Lycopodiophyta (Microphyllophyta). The Lycopodiaceae are terrestrial or epiphytic homosporous, protostelic vascular plants comprising about half a dozen genera and 300 species. The free-living sporophytic plant body is basically dichotomously branching, consisting of a rhizome with adventitious roots, and an aerial portion with numerous, closely spaced, mostly spirally disposed microphyllous leaves, each with a single vascular trace. Eusporagia are found on the upper surface of the microphylls, either in unmodified shoot axes or in compact strobili. The independent gametophytes are bisexual, and are either irregularly lobed photosynthetic masses, or subterranean, branching structures that lack chlorophyll and require a fungal symbiont. Multiflagellated sperm produced in an antheridium must travel through a film of water to reach the egg of an archegonium in order to initiate the zygote that may develop into the new sporophyte individual.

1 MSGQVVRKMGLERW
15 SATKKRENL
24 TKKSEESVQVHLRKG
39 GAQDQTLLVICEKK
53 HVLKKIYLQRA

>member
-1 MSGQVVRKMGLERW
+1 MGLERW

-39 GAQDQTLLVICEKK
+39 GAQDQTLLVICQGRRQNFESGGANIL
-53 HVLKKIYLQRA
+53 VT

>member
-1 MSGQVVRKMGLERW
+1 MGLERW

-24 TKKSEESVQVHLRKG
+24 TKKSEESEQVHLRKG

Each "thumbnail" image below is linked to a larger photograph.


Lycopodium venustulum, club moss. This is an example of a species that forms peduncled strobili consisting of fertile microphylls.
Lycopodium phyllanthum (Phlegmariurus phyllanthus), club moss. This species has the spore-bearing microphylls in differentiated strobili but no peduncles are produced. Immature, green eusporangia are near the top of the photo in the close-up of the strobilis. A few yellow to white, ripe sporangia are found below the green ones. Toward the bottom of the strobilus the sporangia have shed their spores and are collapsed.
Lycopodium serratum (Huperzia serratum). In this species the fertile and sterile microphylls are similar in appearance so that no distinct strobilus is formed. A large, yellowish, kidney-shaped eusporangium is seen at the base of each fertile microphyll in the lower photo.

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